During my flight into Myanmar my seat neighbour, an NGO worker in Yangon, described the city as a place operating as if it existed fifty years as in the past. Her examples included descriptions of men in longyi skirts and women’s faces smeared with thanaka paste (a 2,000 year old practice used for sun protection). When I heard Dido on the radio in a café the other day I realised she was right.
I can’t describe the city without comparisons to other places, and I think that comes out of a feeling that something is either missing or too over the top in many other regional hotspots. Yangon is the opposite of Hanoi’s state of perpetual tourist harassment and has the feel of Phnom Penh if you could eliminate that dodgy feeling that means always walking away from the curb so no one snatches your bag.
There are touts, sure, but they are so low key and polite. Never in my life have I heard a potential guide say to me “I will show you around this temple for five dollars only, but it’s up to you since it’s your holiday. No Pressure.”
No pressure? Where’s the catch? How come your buddy didn’t prize open my bag while you were distracting me? Everyone is so nice and trustworthy that I’m confused. How messed up is that?
I think I could leave my camera and computer in the middle of the street and the issue wouldn’t be who steels it, but rather who would wait to ensure it would be returned to me. I have never felt so safe in a city before.
There are so many stories of kindness. At my guesthouse (Chan Myaye) a woman narrates her experience of travelling around Myanmar with a smart phone lent to her by Burmese person she’d only just met. They insisted, she says, and returned it two weeks later. No strings. Others tell stories of locals guiding them, taking them to lunch, helping them in any way possible, and I can relate.
Countless strangers approach me while observing food preparation on the streets, and then translate my dietary requirements in detail so that I’m confident I’m eating vegan food. Giggling young women pose for photos with me (no idea), throwing their arms around me like we are sisters. People I pass on the street pat my arm and shoulder as we pass, as if to say hello to an old friend.
“HEY!” they say, abruptly. Okay, sure, hey back at your face. I’m not used to people being so friendly. It’s refreshing.
I’m approached by a boy in Bogyoke Market, Yangon’s super bazaar where you can buy handicrafts, antiques, fabric, fluffy flip flops, and jewellery. He wants to sell me a hand held fan, which I did not want to buy from him much like I did not want to buy one from the other 2,981 people selling fans. Also I was in the middle of eating some noodles (heavy with toasted chickpea flour – delicious) off of a leaf and didn’t have hands for fans nor anything else.
“Smell it,” he says.
“Smell it,” he repeats and fans me. Sandalwood. It’s the same aroma as the thanaka lotion, which he later explains is the scent.
“No thank you,” I reply with a smile.
“You are very beautiful.” This kid looks up at me like he genuinely enjoys my presence and I’m having a hard time keeping my cool (which in this case is any state not involving hysterical laughter or tripping over thin air) so I can move on.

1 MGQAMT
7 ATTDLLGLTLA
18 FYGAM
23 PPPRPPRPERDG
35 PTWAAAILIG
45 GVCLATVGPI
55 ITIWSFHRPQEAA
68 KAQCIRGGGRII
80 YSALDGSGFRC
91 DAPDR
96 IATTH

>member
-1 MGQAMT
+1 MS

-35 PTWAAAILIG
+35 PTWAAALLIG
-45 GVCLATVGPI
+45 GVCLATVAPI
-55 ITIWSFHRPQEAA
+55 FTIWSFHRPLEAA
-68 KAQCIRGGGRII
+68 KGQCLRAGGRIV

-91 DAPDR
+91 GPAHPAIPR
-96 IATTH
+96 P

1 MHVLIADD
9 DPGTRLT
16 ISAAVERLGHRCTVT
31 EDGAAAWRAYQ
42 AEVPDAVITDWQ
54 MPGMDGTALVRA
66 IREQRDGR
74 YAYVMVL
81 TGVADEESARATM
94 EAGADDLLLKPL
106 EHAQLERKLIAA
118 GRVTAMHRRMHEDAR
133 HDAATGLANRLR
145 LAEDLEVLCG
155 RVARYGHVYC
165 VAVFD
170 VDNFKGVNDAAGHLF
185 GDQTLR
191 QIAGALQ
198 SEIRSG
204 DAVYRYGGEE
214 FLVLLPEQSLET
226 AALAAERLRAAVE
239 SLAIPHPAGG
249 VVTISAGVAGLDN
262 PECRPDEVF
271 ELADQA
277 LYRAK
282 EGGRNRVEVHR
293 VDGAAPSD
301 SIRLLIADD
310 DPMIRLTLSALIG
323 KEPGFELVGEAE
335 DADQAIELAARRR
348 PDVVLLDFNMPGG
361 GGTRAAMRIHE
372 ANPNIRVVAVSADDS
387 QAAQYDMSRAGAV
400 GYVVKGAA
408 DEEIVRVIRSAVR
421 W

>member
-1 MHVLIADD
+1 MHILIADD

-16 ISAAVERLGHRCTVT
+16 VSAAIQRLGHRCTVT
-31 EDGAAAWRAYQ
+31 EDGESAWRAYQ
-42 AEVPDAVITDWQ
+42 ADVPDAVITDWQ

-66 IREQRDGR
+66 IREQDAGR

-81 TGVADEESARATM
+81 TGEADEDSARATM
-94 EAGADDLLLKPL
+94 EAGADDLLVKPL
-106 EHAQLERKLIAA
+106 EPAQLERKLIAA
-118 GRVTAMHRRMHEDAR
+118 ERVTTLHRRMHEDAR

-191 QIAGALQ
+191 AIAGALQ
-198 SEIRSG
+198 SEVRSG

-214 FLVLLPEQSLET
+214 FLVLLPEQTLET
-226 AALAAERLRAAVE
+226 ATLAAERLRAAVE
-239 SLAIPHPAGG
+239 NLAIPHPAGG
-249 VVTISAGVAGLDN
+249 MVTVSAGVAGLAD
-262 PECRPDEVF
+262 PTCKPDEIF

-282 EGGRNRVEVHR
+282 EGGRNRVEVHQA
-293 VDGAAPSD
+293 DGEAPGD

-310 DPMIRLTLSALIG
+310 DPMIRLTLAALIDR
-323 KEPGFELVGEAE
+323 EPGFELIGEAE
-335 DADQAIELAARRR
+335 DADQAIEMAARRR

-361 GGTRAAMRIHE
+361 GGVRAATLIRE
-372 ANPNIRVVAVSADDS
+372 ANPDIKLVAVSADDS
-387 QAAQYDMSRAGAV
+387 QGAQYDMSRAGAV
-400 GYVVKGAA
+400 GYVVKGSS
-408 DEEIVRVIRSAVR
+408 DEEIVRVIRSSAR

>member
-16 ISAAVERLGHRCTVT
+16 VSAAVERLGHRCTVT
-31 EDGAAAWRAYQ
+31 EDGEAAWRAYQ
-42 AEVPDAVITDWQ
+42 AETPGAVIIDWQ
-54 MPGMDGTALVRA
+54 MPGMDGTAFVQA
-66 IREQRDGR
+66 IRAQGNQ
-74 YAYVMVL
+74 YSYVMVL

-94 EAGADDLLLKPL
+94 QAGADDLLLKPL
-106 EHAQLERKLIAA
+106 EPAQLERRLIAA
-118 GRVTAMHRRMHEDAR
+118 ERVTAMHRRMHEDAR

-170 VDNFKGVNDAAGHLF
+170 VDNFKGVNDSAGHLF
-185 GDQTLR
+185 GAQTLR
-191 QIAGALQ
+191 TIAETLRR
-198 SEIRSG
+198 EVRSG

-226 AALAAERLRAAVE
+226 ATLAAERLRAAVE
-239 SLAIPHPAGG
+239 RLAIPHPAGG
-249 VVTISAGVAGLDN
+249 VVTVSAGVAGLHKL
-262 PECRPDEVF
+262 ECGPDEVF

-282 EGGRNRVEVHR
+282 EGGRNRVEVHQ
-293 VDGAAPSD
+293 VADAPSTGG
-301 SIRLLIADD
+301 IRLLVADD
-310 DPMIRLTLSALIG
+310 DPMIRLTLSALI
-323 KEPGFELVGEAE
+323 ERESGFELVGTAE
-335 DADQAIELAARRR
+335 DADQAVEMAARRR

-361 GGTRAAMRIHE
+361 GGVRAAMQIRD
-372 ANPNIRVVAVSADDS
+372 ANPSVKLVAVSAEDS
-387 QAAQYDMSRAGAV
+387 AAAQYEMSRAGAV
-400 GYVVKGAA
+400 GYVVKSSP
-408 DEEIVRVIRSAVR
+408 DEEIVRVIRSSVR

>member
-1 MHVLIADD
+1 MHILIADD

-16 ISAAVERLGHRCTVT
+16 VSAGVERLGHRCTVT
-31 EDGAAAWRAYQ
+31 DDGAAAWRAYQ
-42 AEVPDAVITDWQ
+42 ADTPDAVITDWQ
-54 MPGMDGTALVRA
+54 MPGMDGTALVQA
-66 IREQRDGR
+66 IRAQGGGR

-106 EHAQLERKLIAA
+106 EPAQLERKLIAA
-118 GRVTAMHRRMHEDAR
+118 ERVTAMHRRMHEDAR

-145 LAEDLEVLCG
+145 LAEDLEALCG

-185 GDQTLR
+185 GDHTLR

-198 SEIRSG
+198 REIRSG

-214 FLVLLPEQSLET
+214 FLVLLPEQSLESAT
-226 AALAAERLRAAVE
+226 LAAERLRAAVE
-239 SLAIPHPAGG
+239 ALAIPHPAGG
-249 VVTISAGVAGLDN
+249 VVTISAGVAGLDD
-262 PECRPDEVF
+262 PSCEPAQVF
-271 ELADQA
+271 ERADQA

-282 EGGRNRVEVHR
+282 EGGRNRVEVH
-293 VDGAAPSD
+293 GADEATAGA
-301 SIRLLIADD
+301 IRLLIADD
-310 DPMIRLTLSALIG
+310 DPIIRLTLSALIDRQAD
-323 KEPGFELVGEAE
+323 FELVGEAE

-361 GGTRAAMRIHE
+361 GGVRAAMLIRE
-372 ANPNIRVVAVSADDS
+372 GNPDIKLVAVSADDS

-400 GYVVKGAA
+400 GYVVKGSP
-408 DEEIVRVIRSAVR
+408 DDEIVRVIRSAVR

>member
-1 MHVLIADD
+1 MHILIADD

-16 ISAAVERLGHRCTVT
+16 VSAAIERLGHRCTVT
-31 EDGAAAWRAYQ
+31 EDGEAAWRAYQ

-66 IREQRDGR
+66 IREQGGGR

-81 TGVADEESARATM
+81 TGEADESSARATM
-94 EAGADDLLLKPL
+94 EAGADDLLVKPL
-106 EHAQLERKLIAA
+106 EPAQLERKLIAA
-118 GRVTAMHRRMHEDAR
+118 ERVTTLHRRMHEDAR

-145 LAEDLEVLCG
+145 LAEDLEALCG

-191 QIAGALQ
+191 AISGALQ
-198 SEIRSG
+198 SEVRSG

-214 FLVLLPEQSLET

We part ways, only to run into each other again ten minutes later, this time with his older sister in tow. And again. It becomes a game to us, and we laugh each time we bump into each in this massive marketplace.
I’m lured in by a woman selling papaya salad, a dish fresh on my mind after reading this post about a similar dish on the brilliant Migrationology blog. The salad turns out to be different (but fantastic), made with a mix of noodles and the unripe fruit, and is served with a bowl of pepper-heavy vegetable and glass noodle soup.
Street eating in Yangon occurs on plastic furniture made for toddlers, so it’s knees to the chest and tuck in the best you can. As if I’m not already awkward enough.
The food is freshly prepared in front of me and presented along with a pair of chopsticks, which I immediately drop. I’m handed a second pair, which I immediately drop. I’m not handed the third set until I show I can make a fist and hold onto them for more than 2 seconds. The salad is spicy with toasted chilli powder and laden with MSG (shut up, haters) and I’m loving it.
La la la crazy lady with her big ass camera taking photos of food.
And suddenly my little friends are there beside me, laughing about running into me outside of the market too. I invite them to sit down and buy them drinks. They try each other’s and offer to let me try too (I did – lemonade is sickly sweet here, perfect to cut that spicy burn).
They talk to me about school and list the words they know in Japanese. He’s ten and she’s eleven, and they are on school holiday. After a Burmese language lesson (I fail terribly, mostly because I’m distracted by the proprietor of the eatery who is pissing herself laughing at me), they move on to discussing thanaka paste.
We say goodbye to the papaya salad lady and the kids run along to grab some thanaka to show me. One on either side, they get to work rubbing it on my cheeks. The girl grabs a gem from a local vendor and smashes it (“every day she tries, hoping it will be a diamond that won’t break”). The vendor is cracking up watching me being covered in lotion by these kids and I am resigned to their attention and affection (and enjoying it). I buy a small pot of the powder and say my final goodbye, but not before a photo.